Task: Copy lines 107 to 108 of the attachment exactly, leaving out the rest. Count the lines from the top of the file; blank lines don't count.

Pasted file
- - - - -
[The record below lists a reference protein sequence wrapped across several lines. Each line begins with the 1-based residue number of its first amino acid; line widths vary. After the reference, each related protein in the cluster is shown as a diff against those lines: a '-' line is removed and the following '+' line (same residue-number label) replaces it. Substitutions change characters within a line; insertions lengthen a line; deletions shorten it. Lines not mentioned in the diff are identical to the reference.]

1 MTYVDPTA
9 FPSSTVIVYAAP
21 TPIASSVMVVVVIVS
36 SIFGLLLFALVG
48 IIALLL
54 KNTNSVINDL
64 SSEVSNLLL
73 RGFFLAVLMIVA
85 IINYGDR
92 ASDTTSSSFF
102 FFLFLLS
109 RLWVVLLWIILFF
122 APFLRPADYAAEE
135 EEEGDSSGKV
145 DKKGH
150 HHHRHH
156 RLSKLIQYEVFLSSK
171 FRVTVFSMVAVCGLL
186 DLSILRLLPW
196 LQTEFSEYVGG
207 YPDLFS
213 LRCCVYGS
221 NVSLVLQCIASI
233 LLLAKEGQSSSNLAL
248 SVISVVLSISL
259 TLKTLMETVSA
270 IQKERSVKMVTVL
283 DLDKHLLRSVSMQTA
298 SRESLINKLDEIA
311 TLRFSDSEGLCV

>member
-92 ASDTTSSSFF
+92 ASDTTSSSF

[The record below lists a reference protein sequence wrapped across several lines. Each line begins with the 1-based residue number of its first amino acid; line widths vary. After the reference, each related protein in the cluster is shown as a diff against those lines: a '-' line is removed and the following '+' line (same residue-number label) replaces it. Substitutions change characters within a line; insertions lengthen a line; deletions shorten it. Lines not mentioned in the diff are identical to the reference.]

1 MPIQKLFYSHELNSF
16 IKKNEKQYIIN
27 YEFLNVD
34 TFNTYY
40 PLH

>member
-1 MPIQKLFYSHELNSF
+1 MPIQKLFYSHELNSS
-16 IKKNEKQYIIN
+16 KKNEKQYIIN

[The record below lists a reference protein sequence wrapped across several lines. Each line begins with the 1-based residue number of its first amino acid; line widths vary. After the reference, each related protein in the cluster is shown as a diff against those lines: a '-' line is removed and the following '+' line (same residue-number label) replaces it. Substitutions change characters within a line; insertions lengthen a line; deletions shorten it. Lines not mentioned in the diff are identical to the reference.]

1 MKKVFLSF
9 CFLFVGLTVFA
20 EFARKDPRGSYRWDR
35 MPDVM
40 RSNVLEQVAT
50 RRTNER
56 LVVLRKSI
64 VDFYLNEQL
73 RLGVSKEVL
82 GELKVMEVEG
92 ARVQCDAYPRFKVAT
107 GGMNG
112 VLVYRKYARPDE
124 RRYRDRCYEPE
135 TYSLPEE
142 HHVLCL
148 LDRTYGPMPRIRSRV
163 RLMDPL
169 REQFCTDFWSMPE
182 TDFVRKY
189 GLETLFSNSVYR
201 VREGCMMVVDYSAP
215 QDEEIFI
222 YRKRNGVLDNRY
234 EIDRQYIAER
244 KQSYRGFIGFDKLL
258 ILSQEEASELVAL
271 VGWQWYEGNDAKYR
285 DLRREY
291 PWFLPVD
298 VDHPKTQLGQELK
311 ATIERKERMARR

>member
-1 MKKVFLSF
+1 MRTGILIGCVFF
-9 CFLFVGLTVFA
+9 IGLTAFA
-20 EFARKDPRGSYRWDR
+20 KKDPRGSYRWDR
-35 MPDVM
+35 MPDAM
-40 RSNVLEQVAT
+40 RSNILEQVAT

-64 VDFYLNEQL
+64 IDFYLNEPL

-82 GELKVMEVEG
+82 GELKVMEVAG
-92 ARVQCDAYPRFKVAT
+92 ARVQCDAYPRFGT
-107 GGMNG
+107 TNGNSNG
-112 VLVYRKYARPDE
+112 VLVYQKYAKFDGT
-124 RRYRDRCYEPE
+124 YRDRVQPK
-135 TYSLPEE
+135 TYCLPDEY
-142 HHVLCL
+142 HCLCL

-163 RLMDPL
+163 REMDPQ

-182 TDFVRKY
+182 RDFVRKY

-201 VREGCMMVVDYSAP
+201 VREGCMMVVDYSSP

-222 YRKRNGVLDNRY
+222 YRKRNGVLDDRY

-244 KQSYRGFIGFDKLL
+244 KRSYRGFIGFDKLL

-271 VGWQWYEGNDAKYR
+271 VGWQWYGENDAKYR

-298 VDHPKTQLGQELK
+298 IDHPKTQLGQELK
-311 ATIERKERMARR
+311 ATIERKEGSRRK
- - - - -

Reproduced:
+163 REMDPQ

-182 TDFVRKY